Captain's Log
28 May 2004

Whitsunday Islands

Yesterday afternoon YOUNG ENDEAVOUR continued motorsailing in light airs towards the Whitsunday Islands. Shortly after lunch the mythical ‘Bringer of Wind’, Brother Nootsie and his helpers visitedthe ship. Through harnessing the positive energy of the youth crew, the amazing feat of levitation was observed, and the youth crew’s wish of strong winds passed on to the powers that be.A break in the program and the beautiful weather presented an opportunity for the YOUNG ENDEAVOUR pool to open. The magical clear blue waters were enjoyed by many as the ship hove to for a short swim.A pleasant sea breeze in the late afternoon was perfect for a round of demonstrational and rotational tacks. A series of tackswere completed with the youth crew rotating through other watch’s tacking stations and the bridge. The aim of this activity is to show a much broader perspective of how the ship sails, and how the balance of the headsails and the main sail is so important in creating a turning moment for the tack. The final tack was completed just before sunset and for those who watched closely the rare ‘green flash’ brought to a close another fantastic day onboard.Be careful what you wish for, because you may just get it. As night fell the sea breeze died away, and YOUNG ENDEAVOUR made good time towards the Whitsunday Islands. Brother Nootsie however had been busy and by 0400 a strong Southeasterly had materialised making our planned 0700 anchorage almost impossible. With good sea room the decision was made to commence sailing to the east of the WhitsundayIslands, and to make ground towards Scawfell Island.The strong winds and associated seas have seen the resurgence of seasickness in many of the youth crew, several of whom are clipped onto the leeward guardrail as they contribute nutrient matter to the marine life. Some such marine life sighted so far this voyage is a couple of pods of dolphins and several sea-snakes. Chef Mac continues to produce magnificent meals in the galley, but there is significantly more space in the cafe for those who partake in a meal.Thus a quiet morning whilst most youth crew contemplate how much fun they are really having. Like all things though, thisfeeling will soon pass, and I am sure that it won’t be long before they are all back to their normal selves again.Young Endeavour Fact File: YOUNG ENDEAVOUR normally sails with a suite of ten sails, however during strong winds these sails are furled, brailed or clewed (put away) and storm sails rigged. A storm jib forward and a storm trysail aft provide balance and stabilityduring strong winds. These sails have been used sucessfully in winds exceeding 70 knots.Thought of the Day: ‘Even after the heavist storm the birds come out singing, so why can’t we delight in whatever good thing remains to us?’ Rose KennedyYours Aye,Phil GadenLEUT, RANActing Commanding Officer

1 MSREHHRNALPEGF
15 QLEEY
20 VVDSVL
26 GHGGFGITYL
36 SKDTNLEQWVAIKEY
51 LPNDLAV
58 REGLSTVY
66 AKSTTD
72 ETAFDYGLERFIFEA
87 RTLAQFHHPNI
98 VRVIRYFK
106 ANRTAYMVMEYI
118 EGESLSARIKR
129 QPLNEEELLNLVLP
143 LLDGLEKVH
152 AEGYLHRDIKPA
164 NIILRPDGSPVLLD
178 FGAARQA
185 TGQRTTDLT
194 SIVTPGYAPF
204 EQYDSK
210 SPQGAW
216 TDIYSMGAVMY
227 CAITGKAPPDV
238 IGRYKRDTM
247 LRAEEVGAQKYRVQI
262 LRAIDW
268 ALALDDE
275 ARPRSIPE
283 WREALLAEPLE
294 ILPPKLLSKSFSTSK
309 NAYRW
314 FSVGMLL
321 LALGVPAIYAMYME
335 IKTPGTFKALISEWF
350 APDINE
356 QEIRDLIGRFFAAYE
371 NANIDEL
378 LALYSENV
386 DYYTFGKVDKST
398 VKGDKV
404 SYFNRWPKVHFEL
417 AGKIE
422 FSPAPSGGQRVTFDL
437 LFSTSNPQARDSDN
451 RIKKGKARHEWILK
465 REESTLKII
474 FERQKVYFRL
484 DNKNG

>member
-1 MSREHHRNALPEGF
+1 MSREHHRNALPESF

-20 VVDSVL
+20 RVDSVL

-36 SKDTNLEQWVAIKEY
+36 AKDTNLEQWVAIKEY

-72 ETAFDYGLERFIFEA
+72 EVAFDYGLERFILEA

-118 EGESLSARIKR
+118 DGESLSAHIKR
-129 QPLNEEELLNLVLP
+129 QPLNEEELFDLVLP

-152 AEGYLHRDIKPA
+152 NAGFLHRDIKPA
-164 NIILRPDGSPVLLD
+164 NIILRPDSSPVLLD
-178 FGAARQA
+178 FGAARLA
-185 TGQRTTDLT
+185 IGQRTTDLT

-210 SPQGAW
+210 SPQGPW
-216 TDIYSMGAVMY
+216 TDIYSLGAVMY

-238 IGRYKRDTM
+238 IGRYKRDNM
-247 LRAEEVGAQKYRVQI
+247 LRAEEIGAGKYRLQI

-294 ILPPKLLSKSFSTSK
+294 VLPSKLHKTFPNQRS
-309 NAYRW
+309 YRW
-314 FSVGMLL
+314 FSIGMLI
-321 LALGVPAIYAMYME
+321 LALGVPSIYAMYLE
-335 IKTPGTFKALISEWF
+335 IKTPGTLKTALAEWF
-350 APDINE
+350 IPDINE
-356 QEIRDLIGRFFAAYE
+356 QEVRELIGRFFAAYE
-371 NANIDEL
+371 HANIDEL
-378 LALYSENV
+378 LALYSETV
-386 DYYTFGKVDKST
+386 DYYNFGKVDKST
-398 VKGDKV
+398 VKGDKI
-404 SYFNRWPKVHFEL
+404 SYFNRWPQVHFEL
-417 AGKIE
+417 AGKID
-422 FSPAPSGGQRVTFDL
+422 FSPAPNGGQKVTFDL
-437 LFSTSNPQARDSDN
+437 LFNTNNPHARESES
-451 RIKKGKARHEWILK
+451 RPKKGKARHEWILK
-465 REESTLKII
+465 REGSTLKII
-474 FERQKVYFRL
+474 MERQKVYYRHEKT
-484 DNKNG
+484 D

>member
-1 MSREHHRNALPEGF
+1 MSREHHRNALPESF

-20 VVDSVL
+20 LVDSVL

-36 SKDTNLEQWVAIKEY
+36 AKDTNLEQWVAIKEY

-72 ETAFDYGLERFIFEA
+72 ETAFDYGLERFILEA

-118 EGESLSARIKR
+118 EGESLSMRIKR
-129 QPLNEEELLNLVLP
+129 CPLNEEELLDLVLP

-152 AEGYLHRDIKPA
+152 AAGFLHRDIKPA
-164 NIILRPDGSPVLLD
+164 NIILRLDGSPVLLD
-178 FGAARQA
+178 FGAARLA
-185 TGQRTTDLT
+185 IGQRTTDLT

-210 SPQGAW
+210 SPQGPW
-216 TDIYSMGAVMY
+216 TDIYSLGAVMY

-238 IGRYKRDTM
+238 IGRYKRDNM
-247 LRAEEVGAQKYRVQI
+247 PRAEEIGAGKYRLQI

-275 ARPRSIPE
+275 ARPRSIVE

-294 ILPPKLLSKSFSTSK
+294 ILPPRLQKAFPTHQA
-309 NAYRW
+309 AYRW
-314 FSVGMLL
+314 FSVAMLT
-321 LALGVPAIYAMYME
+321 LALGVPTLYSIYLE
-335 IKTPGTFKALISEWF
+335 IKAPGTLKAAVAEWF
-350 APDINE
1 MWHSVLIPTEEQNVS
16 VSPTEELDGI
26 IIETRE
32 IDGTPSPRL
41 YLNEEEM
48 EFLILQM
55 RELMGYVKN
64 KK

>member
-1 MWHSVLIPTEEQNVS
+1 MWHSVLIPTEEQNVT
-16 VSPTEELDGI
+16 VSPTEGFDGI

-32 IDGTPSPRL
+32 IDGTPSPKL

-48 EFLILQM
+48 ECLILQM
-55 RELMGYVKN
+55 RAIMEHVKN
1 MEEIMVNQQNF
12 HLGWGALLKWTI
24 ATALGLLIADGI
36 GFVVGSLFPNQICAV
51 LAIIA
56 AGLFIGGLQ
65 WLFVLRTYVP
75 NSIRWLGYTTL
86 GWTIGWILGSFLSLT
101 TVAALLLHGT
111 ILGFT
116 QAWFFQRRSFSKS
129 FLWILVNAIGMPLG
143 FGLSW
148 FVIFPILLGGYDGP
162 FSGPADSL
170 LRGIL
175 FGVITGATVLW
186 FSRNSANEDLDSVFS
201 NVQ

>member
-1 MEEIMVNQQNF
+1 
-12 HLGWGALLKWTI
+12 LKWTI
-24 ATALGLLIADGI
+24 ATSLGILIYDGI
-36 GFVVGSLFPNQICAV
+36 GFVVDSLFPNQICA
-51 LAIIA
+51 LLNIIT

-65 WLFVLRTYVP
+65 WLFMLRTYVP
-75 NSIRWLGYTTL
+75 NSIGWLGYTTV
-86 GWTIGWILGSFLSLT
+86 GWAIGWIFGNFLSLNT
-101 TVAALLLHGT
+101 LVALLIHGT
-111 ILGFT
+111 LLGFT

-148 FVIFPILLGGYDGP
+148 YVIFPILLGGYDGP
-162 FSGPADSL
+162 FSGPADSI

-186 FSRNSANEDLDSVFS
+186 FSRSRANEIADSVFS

20° 6' South / 149° 17' East


Wind southeasterly at 20-25 knots.